For roll tapping, or cold forming tapping, a different core diameter is used. This is because with roll tapping, the thread is not cut but cold-formed.
A friction drill is made from a composite Tungsten Carbide powder. The shape of the friction drill is then pressed, and the form is sintered into a semi-finished product. This semi-finished product is processed into a final product in our factory in the Netherlands.
After friction drilling, we recommend using a cold forming tap. Cold forming tapping, or roll tapping, deforms the material instead of cutting it. This provides several advantages such as chipless operation, improved productivity, and high thread strength. With cold forming tapping, the structural dimensional stability of the thread is enhanced.
A friction drill connection from Flowdrill is known for its strength, depending on the material used. In general, a friction drill connection is stronger than alternatives such as clinch nuts or flange nuts. For example, a friction drill connection can effortlessly withstand a force of 2.7 tons in 2.0-millimeter-thick steel. This means it is stronger than an 8.8-grade bolt connection.
Depending on the diameter, it is possible to perform friction drilling up to a thickness of 0.5 to 10 millimeters, based on ST235 mild steel. Note: the larger the diameter of the friction drill, the more power is required from the machine. If you want to know more about the possibilities of friction drilling on different metals, contact us.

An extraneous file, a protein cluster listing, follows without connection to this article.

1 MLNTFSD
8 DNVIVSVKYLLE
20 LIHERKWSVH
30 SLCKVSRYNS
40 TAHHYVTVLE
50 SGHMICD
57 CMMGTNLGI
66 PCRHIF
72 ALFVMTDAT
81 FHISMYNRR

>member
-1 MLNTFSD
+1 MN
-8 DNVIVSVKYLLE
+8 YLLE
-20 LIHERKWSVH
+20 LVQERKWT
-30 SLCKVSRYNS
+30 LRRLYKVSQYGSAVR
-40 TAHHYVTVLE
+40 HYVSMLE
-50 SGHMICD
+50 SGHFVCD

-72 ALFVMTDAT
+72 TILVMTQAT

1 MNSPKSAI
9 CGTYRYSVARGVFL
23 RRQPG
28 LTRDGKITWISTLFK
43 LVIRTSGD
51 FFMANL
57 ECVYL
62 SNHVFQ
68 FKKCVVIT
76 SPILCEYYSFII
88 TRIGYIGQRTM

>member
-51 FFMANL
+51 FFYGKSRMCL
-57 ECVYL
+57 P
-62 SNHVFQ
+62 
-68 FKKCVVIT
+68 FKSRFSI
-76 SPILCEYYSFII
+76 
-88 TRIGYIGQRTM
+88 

For larger and automated productions, we offer an automated lubrication system. This system eliminates the manual application of paste or oil during friction drilling and tapping.
FDKS Paste is essential for successful friction drilling. FDKS Paste is a high-quality heat-resistant paste that plays a crucial role in optimizing the performance and lifespan of your friction drill by preventing material buildup. It is recommended to apply this paste with the included brush every 5 holes.
Similar to FDKS Paste in friction drilling, tapping oil should be applied approximately every 5 holes using the provided brush. The oil ensures optimal lubrication during cold forming tapping, increasing thread strength.
Yes, Flowdrill is known for the service and quality it provides. We not only sell a friction drill but also ensure, through our technical knowledge, that you achieve optimal results for your project or product. If you have a project that doesn't align with one of our standard friction drills, we can create a custom friction drill, a special, for you. Over the years, we have created more than 500 specials. We're only finished when you're satisfied.
If you want to perform friction drilling, for example, on a tube with a small diameter, and you don't want the bushing on the inside of the profile to be too long, there is a handy solution. By using a pilot hole, you can ensure that the length of the bushing becomes shorter. This way, you maintain enough space on the inside of your profile.
When adding friction drilling to your production process, it is essential to know that, in addition to the friction drill itself, some other accessories are crucial to achieve optimal results. Moreover, Flowdrill accessories significantly extend the lifespan of your friction drill and improve the quality of your friction-drilled hole.